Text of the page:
Manchester-based artist Sam Beeston (@mas_tattoos_) talks art, nature, and his journey into tattooing.
1) Can you tell us about your style of realism?
I feel like whenever someone asks me this question I struggle to answer, because you're right, I do admittedly fall into the category of ‘realism’, but I try to distance myself from that because I find it quite restrictive.
I suppose if I’m to put a name to my style, it’d be ‘illustrative realism’. This gives me the flexibility to develop my work more organically rather than relying solely on reference images.
For instance I love putting a surreal twist on things, I love juxtaposing imagery that doesn’t necessarily go together. For instance, I’m a sucker for combining a beetle with botanicals and collaging anatomical imagery.
Image: Anatomical heart and gramaphone tattoo by Sam @mas_tattoos_
2) What does tattooing images of nature mean to you?
From day dot I’ve always been drawn to the natural world. As a kid I used to rush home to get stuck into the garden, or watch endless episodes of David Attenborough, Ray Mears or the iconic Steve Backshall’s Deadly 60!
So I suppose tattooing these kinds of things for me feels familiar, and there’s a subtle sense of reassurance that comes with tattooing things you know and understand.
However, that being said I love juxtaposing sharp, clean lines with organic forms within the natural history patchwork sleeves I do. For instance I’ve tattooed chains in and around organic forms which I find works well, and of course I love that classic sword & snake combo!
3) You studied fine art; what did this teach you? Did it bring you on as an artist?
Well, not really, I don’t feel like in the UK we are taught that creativity is a valuable asset, so for the longest time I put off any idea of studying anything creative. Becoming an artist always felt so intangible, I really believed it was impossible.
However, after sixth form, I had no idea what to do next, so I eventually moved to Manchester to study Fine Art. But, when the time came the course just wasn’t for me. I loved to draw, but the course was structured in such a way that I felt I was free falling at times, very little guidance, like, how do you assess or grade someone’s art?
So I then transferred onto the Menswear Fashion Design course which I loved…. but obviously that didn’t work out either… so I suppose studying in general taught me how to be resilient!
Image: Shark tattoo by Sam @mas_tattoos
4) How did you get into tattooing?
Before I fell into the world of tattooing I worked within menswear, designing mostly outerwear in Manchester and London for ready-to-wear brands. But the idea of fashion for me didn’t match up to the reality of working within the fashion industry. It all felt a little unnecessary. I was constantly overworked for little reward.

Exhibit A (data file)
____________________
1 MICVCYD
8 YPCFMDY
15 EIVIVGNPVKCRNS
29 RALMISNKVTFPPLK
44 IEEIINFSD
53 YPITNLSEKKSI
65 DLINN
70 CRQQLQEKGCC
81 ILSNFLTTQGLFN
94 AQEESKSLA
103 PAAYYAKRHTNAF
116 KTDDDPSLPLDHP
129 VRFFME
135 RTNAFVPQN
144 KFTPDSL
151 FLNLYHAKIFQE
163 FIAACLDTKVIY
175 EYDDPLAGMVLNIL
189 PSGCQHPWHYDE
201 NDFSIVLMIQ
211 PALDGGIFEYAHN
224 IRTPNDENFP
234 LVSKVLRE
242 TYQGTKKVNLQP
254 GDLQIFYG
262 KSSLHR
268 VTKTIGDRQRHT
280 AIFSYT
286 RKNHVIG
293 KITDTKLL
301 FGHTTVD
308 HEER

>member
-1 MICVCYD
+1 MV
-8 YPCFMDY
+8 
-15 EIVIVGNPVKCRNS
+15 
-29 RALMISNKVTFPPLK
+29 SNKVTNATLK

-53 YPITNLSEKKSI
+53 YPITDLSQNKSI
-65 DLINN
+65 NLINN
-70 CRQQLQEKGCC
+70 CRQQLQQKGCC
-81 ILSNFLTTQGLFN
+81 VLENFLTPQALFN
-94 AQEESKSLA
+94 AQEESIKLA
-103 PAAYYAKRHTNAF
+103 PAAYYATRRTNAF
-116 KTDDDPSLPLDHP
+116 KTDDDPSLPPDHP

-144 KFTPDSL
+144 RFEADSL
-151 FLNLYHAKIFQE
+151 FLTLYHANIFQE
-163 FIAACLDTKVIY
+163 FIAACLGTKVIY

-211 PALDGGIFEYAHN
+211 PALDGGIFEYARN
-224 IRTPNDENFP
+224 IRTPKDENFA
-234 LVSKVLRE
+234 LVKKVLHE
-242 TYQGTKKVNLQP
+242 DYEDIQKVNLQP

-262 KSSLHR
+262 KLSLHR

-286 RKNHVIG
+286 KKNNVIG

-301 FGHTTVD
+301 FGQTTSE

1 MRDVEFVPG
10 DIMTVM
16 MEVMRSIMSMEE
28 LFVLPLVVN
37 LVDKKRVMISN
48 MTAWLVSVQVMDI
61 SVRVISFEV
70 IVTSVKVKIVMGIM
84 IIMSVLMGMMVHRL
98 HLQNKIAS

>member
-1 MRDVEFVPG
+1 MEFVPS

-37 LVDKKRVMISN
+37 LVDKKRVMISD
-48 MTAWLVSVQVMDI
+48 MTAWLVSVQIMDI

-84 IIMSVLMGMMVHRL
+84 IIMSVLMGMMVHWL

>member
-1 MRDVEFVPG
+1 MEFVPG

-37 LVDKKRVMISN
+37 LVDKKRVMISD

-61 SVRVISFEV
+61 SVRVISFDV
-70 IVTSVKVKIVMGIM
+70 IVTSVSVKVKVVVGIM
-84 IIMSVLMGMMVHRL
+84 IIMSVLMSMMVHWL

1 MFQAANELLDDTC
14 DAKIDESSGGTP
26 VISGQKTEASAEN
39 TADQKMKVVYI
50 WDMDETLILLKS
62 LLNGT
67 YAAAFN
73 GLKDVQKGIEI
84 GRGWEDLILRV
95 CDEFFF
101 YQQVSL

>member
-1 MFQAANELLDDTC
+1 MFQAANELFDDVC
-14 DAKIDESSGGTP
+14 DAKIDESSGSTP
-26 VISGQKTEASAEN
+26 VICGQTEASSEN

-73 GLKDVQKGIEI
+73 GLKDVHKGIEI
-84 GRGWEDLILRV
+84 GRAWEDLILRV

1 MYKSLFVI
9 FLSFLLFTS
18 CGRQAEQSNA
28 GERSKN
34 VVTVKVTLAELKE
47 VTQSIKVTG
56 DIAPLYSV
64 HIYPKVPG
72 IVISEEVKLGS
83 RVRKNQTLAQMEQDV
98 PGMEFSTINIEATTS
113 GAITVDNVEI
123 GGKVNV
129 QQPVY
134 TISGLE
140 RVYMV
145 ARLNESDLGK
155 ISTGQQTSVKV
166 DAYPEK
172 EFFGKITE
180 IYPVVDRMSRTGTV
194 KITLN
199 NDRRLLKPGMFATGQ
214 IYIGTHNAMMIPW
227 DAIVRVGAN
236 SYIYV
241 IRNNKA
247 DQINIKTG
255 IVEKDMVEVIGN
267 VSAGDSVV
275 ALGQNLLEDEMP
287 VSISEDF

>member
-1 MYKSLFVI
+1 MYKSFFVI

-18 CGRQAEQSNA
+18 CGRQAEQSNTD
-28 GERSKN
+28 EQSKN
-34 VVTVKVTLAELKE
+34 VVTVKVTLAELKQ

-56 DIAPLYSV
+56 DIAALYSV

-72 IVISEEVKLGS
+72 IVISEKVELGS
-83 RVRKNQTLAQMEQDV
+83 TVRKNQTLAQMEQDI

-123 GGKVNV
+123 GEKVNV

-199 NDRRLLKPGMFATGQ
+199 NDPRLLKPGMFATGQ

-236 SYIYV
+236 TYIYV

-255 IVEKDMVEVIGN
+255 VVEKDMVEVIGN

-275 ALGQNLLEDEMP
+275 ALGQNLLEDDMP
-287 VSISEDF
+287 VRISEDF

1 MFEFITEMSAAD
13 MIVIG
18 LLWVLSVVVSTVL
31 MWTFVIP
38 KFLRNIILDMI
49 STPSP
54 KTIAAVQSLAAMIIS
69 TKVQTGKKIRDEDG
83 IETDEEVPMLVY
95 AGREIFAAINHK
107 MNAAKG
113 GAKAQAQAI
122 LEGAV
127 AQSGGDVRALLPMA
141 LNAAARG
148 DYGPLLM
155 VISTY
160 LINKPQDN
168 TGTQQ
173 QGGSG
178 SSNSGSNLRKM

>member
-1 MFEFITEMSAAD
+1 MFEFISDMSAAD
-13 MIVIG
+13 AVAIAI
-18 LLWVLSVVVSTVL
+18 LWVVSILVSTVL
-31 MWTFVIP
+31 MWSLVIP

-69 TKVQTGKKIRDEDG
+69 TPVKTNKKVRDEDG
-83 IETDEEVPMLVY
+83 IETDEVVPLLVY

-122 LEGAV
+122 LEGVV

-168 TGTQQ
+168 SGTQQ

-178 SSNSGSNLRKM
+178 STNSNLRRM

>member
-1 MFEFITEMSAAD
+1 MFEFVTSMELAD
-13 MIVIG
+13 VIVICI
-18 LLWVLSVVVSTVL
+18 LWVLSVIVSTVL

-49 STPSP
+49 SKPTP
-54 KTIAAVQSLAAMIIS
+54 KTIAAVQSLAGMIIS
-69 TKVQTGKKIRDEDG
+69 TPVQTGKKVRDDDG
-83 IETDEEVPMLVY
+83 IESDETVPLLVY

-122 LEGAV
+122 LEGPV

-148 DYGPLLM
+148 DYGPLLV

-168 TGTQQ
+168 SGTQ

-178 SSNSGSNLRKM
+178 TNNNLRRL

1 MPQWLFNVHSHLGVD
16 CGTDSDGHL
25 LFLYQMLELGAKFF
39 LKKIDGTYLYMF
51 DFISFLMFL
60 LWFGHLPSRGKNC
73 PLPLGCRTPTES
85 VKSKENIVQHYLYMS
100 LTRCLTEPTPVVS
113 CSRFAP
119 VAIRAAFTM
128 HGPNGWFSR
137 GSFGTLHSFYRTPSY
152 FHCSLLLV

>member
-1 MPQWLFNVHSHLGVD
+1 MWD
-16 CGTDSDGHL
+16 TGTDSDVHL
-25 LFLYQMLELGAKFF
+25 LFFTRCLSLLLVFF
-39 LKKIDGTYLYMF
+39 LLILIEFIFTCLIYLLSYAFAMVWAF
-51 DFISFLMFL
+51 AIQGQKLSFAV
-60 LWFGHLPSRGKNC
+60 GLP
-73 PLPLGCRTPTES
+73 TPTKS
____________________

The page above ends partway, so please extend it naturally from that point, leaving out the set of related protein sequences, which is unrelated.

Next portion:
Tattooing was never the plan, it was definitely a process of elimination! Friends and family had always suggested it to me, but the process of hurting people at the time was always enough for me to say, no thanks - I’d rather not.
But eventually got to a point where I didn’t know where else to turn, and turns out tattooing brings an element of job satisfaction for me that fashion never did. I really enjoy coming up with ideas for tattoos and the social side of the job. It’s bloody hard work at times, but meeting new customers and catching up with returning customers is so rewarding, I love it!
Image: Beetle and brain tattoo by Sam @mas_tattoos_
5) What can customers expect when they engage you as an artist?
I like to think I provide a very friendly, streamlined approach to tattooing, from booking-in, right up to the day of the appointment. The initial communication is all over email. I find talking over social media to be very distracting. Emails mean all the information is in one place and easy to look back over if there’s some kind of miscommunication.
It also helps that the environment I tattoo in is very relaxing. I take a good amount of time for minor changes on the day and communicate throughout the appointment to ensure the customer feels comfortable.
Image: Snake tattoo by Sam @mas_tattoos_
6) In terms of your creative process, how and when do you like to work?
I’m definitely a night bird. Most of my ideas come about at night time which can be annoying when trying to navigate a work/life balance but if that’s the sacrifice I need to make to ensure I’m happy with what I put out there then that’s how it’s got to be.
7) What are your plans for the future?
Image: Tattoo by Sam @mas_tattoos_
In terms of future plans, right now I’m almost three years into tattooing, I’m comfortable with the equipment I use, I know my limits, and I’ve recently found the confidence to turn work down and recommend other artists that I feel would do a better job than me. So right now, I’m content finessing what I’m good at.
This year I’m not really interested in doing more guest spots, I’m more interested in collaborations outside of tattooing, I really want to expand my artistic portfolio, so that’s exciting!
Check out more of Sam's work @mas_tattoos_
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